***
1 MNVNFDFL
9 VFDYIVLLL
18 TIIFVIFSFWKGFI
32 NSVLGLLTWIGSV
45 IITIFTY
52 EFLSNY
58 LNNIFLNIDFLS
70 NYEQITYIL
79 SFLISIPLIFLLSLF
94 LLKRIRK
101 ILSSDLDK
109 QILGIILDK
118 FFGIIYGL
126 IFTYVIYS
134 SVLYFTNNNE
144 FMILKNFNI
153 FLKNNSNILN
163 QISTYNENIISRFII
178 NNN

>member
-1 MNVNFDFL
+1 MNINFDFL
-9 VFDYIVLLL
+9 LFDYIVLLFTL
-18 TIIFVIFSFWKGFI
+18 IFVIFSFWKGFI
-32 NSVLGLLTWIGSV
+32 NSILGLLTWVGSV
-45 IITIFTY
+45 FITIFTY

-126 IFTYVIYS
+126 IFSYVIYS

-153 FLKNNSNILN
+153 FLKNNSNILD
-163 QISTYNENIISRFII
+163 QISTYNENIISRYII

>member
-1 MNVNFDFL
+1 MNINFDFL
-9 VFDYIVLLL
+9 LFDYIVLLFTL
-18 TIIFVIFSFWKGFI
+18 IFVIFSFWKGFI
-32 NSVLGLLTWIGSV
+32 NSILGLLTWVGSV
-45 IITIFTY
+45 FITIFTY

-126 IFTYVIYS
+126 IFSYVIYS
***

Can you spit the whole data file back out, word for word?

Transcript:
1 MNVNFDFL
9 VFDYIVLLL
18 TIIFVIFSFWKGFI
32 NSVLGLLTWIGSV
45 IITIFTY
52 EFLSNY
58 LNNIFLNIDFLS
70 NYEQITYIL
79 SFLISIPLIFLLSLF
94 LLKRIRK
101 ILSSDLDK
109 QILGIILDK
118 FFGIIYGL
126 IFTYVIYS
134 SVLYFTNNNE
144 FMILKNFNI
153 FLKNNSNILN
163 QISTYNENIISRFII
178 NNN

>member
-1 MNVNFDFL
+1 MNINFDFL
-9 VFDYIVLLL
+9 LFDYIVLLFTL
-18 TIIFVIFSFWKGFI
+18 IFVIFSFWKGFI
-32 NSVLGLLTWIGSV
+32 NSILGLLTWVGSV
-45 IITIFTY
+45 FITIFTY

-126 IFTYVIYS
+126 IFSYVIYS

-153 FLKNNSNILN
+153 FLKNNSNILD
-163 QISTYNENIISRFII
+163 QISTYNENIISRYII

>member
-1 MNVNFDFL
+1 MNINFDFL
-9 VFDYIVLLL
+9 LFDYIVLLFTL
-18 TIIFVIFSFWKGFI
+18 IFVIFSFWKGFI
-32 NSVLGLLTWIGSV
+32 NSILGLLTWVGSV
-45 IITIFTY
+45 FITIFTY

-126 IFTYVIYS
+126 IFSYVIYS